You made crusty bread rolls filled with chunks of brie
And minced garlic drizzled with olive oil
And baked them until the brie was bubbly
And we ate them lovingly, our legs coiled
Together under the table. And salmon with dill
And lemon and whole-wheat cous cous
Baked with garlic and fresh ginger, and a hill
Of green beans and carrots roasted with honey and tofu.
It was beautiful, the candles, the linen and silver,
The sun shining down on our northern street,
Me with my hand on your leg. You, my lover,
In your jeans and green T-shirt and beautiful bare feet.
nnHow simple life is. We buy a fish. We are fed.
nnWe sit close to each other, we talk and then we go to bed.


Here by the enormous swimming pool at the Biltmore
Twenty-six young dark-skinned women lie
In tiny bikinis like mermaids on the shore,
And I, bound for Ithaca, just sail on by,
Heading for you, Penelope, to tell the tale,
How that whole Trojan War gave me the willies,
The pointlessness of it, and I set sail,
Having paid off Homer and left Achilles
In his tent, and was lucky to get a favorable wind
And stopped here at the Biltmore to recompute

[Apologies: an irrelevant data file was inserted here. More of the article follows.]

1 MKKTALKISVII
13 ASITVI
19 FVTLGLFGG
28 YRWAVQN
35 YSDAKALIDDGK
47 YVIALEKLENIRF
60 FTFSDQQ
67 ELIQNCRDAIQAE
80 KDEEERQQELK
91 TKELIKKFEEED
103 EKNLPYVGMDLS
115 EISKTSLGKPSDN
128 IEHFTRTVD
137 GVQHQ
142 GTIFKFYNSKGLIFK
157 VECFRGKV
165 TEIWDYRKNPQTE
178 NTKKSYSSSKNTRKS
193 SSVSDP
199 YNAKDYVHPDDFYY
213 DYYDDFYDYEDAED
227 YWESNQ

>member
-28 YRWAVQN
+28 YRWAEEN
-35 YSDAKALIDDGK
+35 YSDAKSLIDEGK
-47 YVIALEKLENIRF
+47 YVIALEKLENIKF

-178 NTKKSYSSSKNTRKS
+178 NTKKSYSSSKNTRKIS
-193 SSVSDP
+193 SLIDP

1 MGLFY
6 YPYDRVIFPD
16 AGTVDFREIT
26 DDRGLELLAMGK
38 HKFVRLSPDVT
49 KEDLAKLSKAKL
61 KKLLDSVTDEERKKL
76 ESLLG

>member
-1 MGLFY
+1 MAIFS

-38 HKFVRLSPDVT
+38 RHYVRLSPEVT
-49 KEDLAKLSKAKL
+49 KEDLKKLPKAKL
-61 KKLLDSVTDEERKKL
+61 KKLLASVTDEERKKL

My course, and found twenty-six dark-skinned
Women, their breasts displayed like fresh fruit.
nnThanks but no thanks. They only want a tan.
nnYou, dear, love a good story. I'm your man.


Christine was the smartest girl in the eleventh grade,
Tall with dark hair tied up in a tight French braid,
The only girl I knew who read Albert Camus,
And for that very reason I did, too.
I stood behind her in choir, a lonesome baritone,
But when I smelled her exotic French cologne
And felt the existential heat of her body,
I became Luciano Pavarotti.
In chorus when I was seventeen
I met the mysterious Christine,
The tall dark girl whom I adored
And when we sang praises to the Lord
nnI gave praise to the back of Christine's head
nnAnd sang to her what never could be said.